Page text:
In part 7 of our series expanding on the article Retaining Top Performers, we are this month exploring Personal Brand Awareness, and the importance of developing and maintaining a presence that enhances the profile of top performers as they develop their role and influence, both within the organisation, and beyond.
Personal branding has (perhaps unfairly) in the past been associated with self-promotion and ego-centric values. However personal brand awareness encompasses several layers, many of which are arguably essential to the success of the individual, the accompanying team and the organisation as a whole. Like many other marketing and development practises brand awareness has evolved into a more holistic exercise, and working with it in the right way not only encourages top performers to raise their profile whilst sharing ideas and best practice with other departments, it is also an effective tool for reaching out further across your industry arena to customers and clients in a more multi-dimensional way. For instance, according to a Nielson Consumer Survey, only 33% of buyers trust messages from a brand, while 90% trust messages from an individual they know. That means if you’re a business owner or organisational leader, you have a much better chance of winning people’s trust by bonding with them first as a human being and encouraging your employees to do the same (Lake, Personal Branding and What You Need to Know About It).
Creating Unity and Strength
Especially within Social Housing and the Public Sector, it can feel counter-intuitive to project an image of positive self-awareness and actively promote one’s own talents and goals, not least because many professionals enter their career with the express goal of enhancing the quality of life for others. Turning the spotlight around and promoting one’s self-image can feel unnatural. Yet with so much external scrutiny and focus on the negative challenges currently being faced across the entire public sector, it could be argued it is more crucial than ever to understand the importance of a well-developed brand, a commitment to encouraging individual strengths and attributes and build self-awareness into a unified values system that every member of the team feels they add strength to.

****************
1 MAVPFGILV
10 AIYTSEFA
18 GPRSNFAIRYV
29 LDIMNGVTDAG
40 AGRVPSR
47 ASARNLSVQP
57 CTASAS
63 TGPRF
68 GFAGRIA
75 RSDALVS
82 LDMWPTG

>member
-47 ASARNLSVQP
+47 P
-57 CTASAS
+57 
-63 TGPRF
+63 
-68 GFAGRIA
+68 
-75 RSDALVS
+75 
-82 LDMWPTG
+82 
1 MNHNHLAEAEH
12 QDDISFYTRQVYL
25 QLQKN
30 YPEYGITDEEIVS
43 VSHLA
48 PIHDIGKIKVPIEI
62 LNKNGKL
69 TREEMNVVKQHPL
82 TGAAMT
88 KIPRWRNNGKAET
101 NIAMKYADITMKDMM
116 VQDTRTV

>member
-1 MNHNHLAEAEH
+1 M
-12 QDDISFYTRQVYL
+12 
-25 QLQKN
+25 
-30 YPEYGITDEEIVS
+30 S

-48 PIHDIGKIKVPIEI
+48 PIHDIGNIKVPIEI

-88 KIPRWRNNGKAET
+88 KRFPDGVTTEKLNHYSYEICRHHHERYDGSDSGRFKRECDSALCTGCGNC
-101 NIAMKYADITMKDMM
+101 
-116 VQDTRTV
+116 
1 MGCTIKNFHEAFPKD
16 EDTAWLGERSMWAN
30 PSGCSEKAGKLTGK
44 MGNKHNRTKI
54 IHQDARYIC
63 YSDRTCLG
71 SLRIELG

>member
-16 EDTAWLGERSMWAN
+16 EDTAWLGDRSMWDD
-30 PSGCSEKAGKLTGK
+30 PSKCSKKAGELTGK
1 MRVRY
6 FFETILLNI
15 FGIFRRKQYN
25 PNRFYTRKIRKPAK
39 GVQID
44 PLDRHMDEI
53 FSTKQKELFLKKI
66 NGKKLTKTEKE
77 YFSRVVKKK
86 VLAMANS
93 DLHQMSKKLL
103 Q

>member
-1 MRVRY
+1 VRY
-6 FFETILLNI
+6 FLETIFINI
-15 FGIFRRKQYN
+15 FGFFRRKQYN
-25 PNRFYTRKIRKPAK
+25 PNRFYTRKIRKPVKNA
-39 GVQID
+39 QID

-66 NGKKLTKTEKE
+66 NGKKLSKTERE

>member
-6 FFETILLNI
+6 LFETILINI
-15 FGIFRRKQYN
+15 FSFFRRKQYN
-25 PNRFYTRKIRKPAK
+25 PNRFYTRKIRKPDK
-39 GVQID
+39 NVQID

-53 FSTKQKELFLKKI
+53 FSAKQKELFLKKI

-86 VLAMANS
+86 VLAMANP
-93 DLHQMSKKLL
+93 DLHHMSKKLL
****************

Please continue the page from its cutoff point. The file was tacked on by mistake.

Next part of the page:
The Power of Social Media
When discussing brand awareness, we can no longer ignore social media as an ingrained and essential part of every successful organisation’s marketing strategy, and we are now somewhat used to the notion of maintaining a level of control and direction over individual personal and professional profiles. However, it’s important to ensure we are not only shaping a presence that on the one hand clearly defines who we are and what we currently have to offer, but also forging a consistent and well-maintained pathway for where we as an individual would like to take our own role and that of the organisation in future.
Once brand and presence has been clearly defined, how an individual presents oneself within a team, as well as to clients, stakeholders and beyond into the public realm (increasingly now as an online presence), should be:
· Of value
· Representative of your aims
· In line with your goals